“The f*cking around that we knowledge workers do in between spurts of work is vital to meeting our potential.“
The researcher I mentioned, Coker, found that to be most effective, breaks have to be short, intermittent interruptions rather than one or two long breaks. When people don’t take breaks, or when they spend way too much time f*cking around online instead of getting work done, their productivity is lower. The result is a bell curve.
The two low points in productivity are represented by people who take no breaks and people who take too many breaks or whose breaks are too long. The high point of that inverted-U curve representing peak productivity is where people take a lot of microbreaks. Coker’s research even pinpoints 12% of total work time spent on breaks as the inflection point. In an eight-hour day, that’s a little less than 58 minutes total. To implement Coker’s findings, split it up however you like, but keep the breaks short. And give yourself at least an hour for lunch on top of that.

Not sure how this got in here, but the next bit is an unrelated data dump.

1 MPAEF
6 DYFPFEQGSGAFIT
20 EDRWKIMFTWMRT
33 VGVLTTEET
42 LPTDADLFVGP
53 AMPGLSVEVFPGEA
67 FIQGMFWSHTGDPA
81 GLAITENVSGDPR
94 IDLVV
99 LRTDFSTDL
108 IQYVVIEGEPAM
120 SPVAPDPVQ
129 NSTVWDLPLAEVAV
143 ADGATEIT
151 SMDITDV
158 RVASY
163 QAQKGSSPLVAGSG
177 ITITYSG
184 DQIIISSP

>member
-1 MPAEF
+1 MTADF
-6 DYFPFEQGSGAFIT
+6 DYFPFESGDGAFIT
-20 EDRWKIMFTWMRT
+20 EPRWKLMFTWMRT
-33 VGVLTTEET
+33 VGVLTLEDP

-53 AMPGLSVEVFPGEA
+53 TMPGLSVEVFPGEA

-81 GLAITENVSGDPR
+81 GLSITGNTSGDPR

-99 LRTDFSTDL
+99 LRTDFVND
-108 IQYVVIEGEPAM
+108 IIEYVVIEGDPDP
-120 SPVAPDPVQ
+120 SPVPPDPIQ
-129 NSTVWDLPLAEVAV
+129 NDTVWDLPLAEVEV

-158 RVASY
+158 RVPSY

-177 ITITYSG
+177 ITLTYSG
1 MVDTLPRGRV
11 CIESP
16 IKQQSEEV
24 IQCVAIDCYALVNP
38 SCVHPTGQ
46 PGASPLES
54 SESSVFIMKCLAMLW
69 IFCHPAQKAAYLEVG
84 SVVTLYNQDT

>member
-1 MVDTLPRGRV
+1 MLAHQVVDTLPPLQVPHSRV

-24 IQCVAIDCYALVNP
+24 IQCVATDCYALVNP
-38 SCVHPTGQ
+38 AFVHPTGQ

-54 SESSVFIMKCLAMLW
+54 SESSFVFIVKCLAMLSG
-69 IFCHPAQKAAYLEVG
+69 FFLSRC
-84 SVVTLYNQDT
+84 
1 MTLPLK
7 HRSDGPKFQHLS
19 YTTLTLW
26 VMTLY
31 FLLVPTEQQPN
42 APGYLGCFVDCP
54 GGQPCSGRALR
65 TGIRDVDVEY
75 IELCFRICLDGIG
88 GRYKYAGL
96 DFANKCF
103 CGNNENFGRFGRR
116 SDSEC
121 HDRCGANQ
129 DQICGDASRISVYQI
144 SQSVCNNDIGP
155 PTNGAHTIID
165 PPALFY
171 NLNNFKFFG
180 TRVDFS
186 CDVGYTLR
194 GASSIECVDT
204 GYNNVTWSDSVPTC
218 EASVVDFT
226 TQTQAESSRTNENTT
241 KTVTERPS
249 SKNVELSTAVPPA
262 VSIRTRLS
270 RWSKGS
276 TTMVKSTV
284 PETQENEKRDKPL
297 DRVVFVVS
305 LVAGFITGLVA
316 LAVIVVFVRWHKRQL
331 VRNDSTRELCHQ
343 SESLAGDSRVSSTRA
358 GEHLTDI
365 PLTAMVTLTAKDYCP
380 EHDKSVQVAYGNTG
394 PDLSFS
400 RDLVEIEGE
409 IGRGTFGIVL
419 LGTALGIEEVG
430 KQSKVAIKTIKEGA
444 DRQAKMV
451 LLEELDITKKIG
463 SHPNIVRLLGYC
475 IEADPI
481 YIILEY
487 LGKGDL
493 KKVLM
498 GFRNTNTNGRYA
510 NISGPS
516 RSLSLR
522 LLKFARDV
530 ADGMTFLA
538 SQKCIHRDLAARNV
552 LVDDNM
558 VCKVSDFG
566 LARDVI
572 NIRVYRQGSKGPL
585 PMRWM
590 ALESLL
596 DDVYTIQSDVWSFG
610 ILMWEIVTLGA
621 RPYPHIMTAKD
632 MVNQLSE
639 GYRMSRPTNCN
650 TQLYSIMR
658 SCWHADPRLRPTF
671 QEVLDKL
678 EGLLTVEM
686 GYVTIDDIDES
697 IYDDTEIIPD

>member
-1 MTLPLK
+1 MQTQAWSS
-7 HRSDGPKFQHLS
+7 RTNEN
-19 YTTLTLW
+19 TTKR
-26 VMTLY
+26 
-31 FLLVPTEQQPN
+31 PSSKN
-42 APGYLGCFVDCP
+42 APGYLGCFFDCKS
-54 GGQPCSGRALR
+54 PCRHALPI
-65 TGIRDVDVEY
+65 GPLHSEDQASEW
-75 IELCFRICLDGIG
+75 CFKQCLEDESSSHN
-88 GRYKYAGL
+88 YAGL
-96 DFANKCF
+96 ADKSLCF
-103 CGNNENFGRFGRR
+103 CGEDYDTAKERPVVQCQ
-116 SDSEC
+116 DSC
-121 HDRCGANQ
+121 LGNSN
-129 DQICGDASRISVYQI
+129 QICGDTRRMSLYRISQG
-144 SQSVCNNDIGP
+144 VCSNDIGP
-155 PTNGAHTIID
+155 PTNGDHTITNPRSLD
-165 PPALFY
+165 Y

What’s Better Than an Internet Break?
WILB is good, but I think we can do better. The research I’ve cited so far about internet breaks was published in 2011 and 2013, which means it relies on studies done before then when the internet and our relationship to it was quite different. Internet companies have become masters at distracting us and sucking us in, to the point where people question whether giving up smartphones could make us more human. So maybe going to the internet for short and enjoyable breaks isn’t the best we can do.